Wednesday, March 31, 2010

A Holy Week Reflection

There is little in life that foments anxiety as much as being misunderstood. Our intentions belong only to ourselves, yet we make the common error of presupposing that our intentions can be clearly inferred by our actions or historical “goodness”. Reality finds us defending our activity and its meaning on a fairly regular basis.

To be misunderstood is a common cross for those who follow Christ. The way we choose to live, the decisions we make for our families and for ourselves, and the priorities we set can be seen by others as condemning and judgmental. Our fidelity to the Church carries with it the notions of all those who oppose her, who observe and note our words and actions to confirm their prejudice.

More disturbing are those circumstances in which we who should be of like mind and heart do the same to one another. A wise man once told me, “What we don’t know we make up, and it’s never good”. How often we speculate the intentions of others maliciously, yet we are indignant when the same is directed to ourselves.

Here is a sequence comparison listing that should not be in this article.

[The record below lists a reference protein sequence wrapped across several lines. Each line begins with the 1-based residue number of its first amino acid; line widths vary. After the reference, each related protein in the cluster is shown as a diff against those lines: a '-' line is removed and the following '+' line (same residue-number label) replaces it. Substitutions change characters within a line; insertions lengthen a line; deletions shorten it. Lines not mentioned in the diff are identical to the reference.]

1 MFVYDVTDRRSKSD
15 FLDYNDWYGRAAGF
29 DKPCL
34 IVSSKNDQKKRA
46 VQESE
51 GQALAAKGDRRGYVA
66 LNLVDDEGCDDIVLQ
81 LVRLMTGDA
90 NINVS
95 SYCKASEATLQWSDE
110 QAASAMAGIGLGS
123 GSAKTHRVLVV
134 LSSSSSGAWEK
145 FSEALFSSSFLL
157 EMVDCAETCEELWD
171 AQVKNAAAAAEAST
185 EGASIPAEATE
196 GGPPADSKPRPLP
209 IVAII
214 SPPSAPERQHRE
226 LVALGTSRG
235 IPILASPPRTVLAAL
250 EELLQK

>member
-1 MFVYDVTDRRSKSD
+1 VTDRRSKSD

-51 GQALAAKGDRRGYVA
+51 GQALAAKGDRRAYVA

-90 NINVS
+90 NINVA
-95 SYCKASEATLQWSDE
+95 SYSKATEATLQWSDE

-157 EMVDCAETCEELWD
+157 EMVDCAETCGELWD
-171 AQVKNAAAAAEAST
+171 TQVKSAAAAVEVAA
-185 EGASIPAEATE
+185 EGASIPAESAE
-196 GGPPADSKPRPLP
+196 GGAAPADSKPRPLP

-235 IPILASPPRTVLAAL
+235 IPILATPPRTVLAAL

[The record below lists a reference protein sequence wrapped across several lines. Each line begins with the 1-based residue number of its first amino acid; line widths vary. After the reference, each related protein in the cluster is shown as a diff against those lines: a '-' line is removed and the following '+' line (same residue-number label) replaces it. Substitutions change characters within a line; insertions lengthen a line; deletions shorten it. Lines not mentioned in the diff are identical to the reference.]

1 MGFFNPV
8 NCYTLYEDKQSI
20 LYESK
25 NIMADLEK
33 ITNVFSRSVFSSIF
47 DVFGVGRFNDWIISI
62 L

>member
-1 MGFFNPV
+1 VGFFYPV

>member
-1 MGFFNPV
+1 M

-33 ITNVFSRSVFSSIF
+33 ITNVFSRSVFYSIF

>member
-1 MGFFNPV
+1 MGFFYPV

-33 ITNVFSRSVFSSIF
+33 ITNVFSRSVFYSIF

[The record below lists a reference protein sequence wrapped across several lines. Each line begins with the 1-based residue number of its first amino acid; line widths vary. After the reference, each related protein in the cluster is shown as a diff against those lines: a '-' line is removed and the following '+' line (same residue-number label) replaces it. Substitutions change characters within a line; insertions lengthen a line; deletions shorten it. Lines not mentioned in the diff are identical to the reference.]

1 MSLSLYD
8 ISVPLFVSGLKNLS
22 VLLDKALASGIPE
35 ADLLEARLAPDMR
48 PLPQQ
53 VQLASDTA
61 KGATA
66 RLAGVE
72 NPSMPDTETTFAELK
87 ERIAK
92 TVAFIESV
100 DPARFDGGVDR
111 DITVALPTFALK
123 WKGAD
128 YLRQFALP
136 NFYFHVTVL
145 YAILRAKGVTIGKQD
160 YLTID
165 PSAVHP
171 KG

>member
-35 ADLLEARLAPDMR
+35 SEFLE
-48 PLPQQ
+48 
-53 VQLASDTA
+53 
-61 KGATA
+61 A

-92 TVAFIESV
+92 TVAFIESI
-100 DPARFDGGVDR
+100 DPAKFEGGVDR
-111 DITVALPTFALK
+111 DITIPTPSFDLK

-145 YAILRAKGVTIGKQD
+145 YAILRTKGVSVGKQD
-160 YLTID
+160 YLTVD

We are not alone; as in all things the Bible teaches us that being misunderstood and misunderstanding others is a historical trait of our kind.  Who among those present at the Passion of our Lord understood the magnanimity of that moment? Who among those who mocked and spit comprehended the earth-shattering event taking place? I consider the centurion’s words: “Truly, this was the Son of God!” Mt 27:54. It took an earthquake, the opening of tombs, and an eclipse to get him to that epiphany. We have been given the meaning of that day as a great gift of grace, a gift we are meant to share and to translate into love. That’s where we fail – in the translation.

If God calls us to love one another, we need to learn to be gentle, kind, and patient. We need to presuppose the best in others, and respond with love. We need to endure personal attack with gentle reserve and reflect honestly on our intentions. Sometimes that is best done in silence, at other times in conversation marked with a generous spirit. Most of all, “what we don’t know” we should never make up…it only gets us into trouble.

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